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Euler diagram showing
A is a proper subset of B,  A[?]B,  and conversely B is a proper superset of A. Venn A subset B.svg
Euler diagram showing
A is a proper subset of B,  AB,  and conversely B is a proper superset of A.

In mathematics, a set A is a subset of a set B if all elements of A are also elements of B; B is then a superset of A. It is possible for A and B to be equal; if they are unequal, then A is a proper subset of B. The relationship of one set being a subset of another is called inclusion (or sometimes containment). A is a subset of B may also be expressed as B includes (or contains) A or A is included (or contained) in B.


The subset relation defines a partial order on sets. In fact, the subsets of a given set form a Boolean algebra under the subset relation, in which the join and meet are given by intersection and union, and the subset relation itself is the Boolean inclusion relation.


If A and B are sets and every element of A is also an element of B, then:

  • A is a subset of B, denoted by or equivalently
  • B is a superset of A, denoted by [1]

If A is a subset of B, but A is not equal to B (i.e. there exists at least one element of B which is not an element of A), then:

  • A is a proper (or strict) subset of B, denoted by (or [1] [ circular reporting? ] [2] [ better source needed ]). Or equivalently,
  • B is a proper (or strict) superset of A, denoted by (or [1] [ circular reporting? ]).
  • The empty set, written { } or ∅, is a subset of any set X and a proper subset of any set except itself.

For any set S, the inclusion relation ⊆ is a partial order on the set (the power set of S—the set of all subsets of S [3] ) defined by . We may also partially order by reverse set inclusion by defining

When quantified, AB is represented as x(xAxB). [4]

We can prove the statement AB by applying a proof technique known as the element argument [5] :

Let sets A and B be given. To prove that AB,

  1. suppose that a is a particular but arbitrarily chosen element of A,
  2. show that a is an element of B.

The validity of this technique can be seen as a consequence of Universal generalization: the technique shows cAcB for an arbitrarily chosen element c. Universal generalisation then implies x(xAxB), which is equivalent to AB, as stated above.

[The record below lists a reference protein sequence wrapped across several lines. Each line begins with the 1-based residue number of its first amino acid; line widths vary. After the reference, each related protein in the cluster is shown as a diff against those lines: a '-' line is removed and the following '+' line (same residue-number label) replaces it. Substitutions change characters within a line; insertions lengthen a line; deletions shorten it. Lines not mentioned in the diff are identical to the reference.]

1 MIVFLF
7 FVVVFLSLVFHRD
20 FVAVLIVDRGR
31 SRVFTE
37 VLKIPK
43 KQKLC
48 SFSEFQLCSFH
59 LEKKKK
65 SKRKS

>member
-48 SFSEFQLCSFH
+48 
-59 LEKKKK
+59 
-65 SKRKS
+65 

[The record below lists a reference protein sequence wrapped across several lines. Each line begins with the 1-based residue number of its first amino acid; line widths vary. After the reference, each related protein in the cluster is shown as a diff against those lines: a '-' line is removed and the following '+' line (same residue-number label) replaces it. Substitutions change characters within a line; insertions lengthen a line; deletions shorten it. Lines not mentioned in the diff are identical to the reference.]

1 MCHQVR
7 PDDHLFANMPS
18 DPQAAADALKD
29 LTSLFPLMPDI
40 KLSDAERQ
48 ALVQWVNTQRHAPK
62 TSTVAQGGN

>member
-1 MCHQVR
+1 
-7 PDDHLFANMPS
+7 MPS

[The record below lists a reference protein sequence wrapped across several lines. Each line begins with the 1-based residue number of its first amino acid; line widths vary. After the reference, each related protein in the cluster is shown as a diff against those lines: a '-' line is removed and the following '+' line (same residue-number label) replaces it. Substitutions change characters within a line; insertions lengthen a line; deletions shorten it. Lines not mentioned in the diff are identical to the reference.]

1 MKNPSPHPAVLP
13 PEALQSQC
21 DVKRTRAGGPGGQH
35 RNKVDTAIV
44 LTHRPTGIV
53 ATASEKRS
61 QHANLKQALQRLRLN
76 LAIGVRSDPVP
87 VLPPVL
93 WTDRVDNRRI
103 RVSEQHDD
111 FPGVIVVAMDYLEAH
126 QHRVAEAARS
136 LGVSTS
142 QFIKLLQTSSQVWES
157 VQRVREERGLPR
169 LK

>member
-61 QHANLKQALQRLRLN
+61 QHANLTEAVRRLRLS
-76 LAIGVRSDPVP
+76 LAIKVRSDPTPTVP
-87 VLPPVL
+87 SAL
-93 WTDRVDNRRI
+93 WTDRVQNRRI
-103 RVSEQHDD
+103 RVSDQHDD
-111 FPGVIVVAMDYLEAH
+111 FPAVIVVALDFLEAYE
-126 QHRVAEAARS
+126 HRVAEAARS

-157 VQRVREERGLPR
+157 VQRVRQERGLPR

⊂ and ⊃ symbols

Some authors use the symbols ⊂ and ⊃ to indicate subset and superset respectively; that is, with the same meaning and instead of the symbols, ⊆ and ⊇. [6] For example, for these authors, it is true of every set A that AA.

Other authors prefer to use the symbols ⊂ and ⊃ to indicate proper (also called strict) subset and proper superset respectively; that is, with the same meaning and instead of the symbols, ⊊ and ⊋. [7] [1] This usage makes ⊆ and ⊂ analogous to the inequality symbols ≤ and <. For example, if xy, then x may or may not equal y, but if x < y, then x definitely does not equal y, and is less than y. Similarly, using the convention that ⊂ is proper subset, if AB, then A may or may not equal B, but if AB, then A definitely does not equal B.

Examples of subsets

The regular polygons form a subset of the polygons PolygonsSet EN.svg
The regular polygons form a subset of the polygons

Another example in an Euler diagram:

Other properties of inclusion

A [?] B and B [?] C implies A [?] C Subset with expansion.svg
AB and BC implies AC

Inclusion is the canonical partial order, in the sense that every partially ordered set (X, ) is isomorphic to some collection of sets ordered by inclusion. The ordinal numbers are a simple example: if each ordinal n is identified with the set [n] of all ordinals less than or equal to n, then ab if and only if [a] ⊆ [b].

For the power set of a set S, the inclusion partial order is—up to an order isomorphism—the Cartesian product of k = |S| (the cardinality of S) copies of the partial order on {0,1} for which 0 < 1. This can be illustrated by enumerating S = {s1, s2, ..., sk}, and associating with each subset TS (i.e., each element of 2S) the k-tuple from {0,1}k, of which the ith coordinate is 1 if and only if si is a member of T.

See also

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